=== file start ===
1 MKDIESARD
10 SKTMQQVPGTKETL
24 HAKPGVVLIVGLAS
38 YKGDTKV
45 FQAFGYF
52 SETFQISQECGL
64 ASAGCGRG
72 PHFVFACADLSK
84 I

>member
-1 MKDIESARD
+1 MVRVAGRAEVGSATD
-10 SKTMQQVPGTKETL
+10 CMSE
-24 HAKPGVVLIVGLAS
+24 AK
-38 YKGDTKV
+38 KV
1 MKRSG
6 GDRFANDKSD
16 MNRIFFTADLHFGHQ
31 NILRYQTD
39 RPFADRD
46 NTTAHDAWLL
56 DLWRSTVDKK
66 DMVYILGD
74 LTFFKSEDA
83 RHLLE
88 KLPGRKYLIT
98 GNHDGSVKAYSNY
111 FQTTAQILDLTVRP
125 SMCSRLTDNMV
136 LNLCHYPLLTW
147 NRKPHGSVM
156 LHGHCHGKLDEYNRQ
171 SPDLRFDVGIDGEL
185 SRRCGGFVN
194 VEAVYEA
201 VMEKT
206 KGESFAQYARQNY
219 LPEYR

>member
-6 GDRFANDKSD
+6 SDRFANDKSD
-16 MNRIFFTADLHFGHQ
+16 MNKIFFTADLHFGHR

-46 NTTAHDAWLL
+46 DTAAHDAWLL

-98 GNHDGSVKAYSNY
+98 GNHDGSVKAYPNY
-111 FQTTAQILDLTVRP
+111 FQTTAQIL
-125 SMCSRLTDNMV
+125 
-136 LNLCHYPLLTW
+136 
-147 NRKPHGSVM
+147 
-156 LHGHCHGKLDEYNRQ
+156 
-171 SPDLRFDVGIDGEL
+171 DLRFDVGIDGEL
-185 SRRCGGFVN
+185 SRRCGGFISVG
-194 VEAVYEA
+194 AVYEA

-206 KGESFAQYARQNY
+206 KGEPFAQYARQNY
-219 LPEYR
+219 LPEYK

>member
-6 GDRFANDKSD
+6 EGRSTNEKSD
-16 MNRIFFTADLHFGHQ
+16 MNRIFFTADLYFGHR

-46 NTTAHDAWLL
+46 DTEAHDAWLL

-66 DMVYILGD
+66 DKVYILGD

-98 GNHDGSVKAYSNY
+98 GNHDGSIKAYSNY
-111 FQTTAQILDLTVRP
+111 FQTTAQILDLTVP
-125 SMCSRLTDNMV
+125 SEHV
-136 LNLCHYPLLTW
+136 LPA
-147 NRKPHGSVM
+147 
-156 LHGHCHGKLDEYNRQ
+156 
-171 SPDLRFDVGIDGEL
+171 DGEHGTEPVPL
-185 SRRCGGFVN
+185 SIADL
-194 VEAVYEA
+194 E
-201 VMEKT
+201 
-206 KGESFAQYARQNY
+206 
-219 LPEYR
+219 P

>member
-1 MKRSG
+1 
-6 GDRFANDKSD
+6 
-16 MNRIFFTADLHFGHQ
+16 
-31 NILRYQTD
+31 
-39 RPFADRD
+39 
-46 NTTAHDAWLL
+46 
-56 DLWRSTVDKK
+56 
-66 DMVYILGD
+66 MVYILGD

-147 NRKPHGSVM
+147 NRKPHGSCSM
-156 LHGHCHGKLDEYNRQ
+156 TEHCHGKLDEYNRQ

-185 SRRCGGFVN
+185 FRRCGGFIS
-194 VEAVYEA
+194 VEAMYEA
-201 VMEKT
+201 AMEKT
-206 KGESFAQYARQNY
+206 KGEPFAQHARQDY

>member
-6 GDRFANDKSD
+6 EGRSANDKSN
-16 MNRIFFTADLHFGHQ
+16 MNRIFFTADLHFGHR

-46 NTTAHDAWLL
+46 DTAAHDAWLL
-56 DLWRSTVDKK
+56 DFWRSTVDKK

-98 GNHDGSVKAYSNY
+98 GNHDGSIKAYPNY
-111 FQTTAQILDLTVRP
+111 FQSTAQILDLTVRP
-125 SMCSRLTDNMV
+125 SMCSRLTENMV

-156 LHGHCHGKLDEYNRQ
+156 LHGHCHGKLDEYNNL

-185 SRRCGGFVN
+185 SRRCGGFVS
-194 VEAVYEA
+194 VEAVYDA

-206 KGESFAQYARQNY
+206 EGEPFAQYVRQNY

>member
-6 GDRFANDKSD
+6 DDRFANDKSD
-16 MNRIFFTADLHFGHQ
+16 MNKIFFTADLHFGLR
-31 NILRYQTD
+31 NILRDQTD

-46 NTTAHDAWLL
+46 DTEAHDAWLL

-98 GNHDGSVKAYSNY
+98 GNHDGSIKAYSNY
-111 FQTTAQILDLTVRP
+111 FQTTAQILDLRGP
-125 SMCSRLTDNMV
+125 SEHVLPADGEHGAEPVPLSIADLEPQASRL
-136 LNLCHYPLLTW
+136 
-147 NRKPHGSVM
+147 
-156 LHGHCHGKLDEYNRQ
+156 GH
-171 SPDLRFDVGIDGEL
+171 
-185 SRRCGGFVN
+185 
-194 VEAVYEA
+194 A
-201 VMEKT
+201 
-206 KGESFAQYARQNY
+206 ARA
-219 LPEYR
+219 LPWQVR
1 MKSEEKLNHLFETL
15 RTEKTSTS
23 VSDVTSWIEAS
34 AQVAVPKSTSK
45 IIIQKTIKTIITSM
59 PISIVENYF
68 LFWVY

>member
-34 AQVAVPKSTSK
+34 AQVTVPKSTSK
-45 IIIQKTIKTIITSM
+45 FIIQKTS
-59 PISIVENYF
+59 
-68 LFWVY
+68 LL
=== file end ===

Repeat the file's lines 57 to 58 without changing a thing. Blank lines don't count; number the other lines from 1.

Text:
-147 NRKPHGSVM
+147 